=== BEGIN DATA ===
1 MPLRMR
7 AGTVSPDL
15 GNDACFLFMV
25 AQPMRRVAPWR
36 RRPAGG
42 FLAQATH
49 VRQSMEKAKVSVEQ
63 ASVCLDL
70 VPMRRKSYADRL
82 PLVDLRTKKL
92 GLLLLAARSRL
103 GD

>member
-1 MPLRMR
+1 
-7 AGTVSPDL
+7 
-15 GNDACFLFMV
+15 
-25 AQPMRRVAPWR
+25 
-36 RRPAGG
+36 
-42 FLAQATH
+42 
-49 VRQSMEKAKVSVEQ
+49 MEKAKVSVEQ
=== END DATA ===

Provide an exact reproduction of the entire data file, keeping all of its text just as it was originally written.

1 MPLRMR
7 AGTVSPDL
15 GNDACFLFMV
25 AQPMRRVAPWR
36 RRPAGG
42 FLAQATH
49 VRQSMEKAKVSVEQ
63 ASVCLDL
70 VPMRRKSYADRL
82 PLVDLRTKKL
92 GLLLLAARSRL
103 GD

>member
-1 MPLRMR
+1 
-7 AGTVSPDL
+7 
-15 GNDACFLFMV
+15 
-25 AQPMRRVAPWR
+25 
-36 RRPAGG
+36 
-42 FLAQATH
+42 
-49 VRQSMEKAKVSVEQ
+49 MEKAKVSVEQ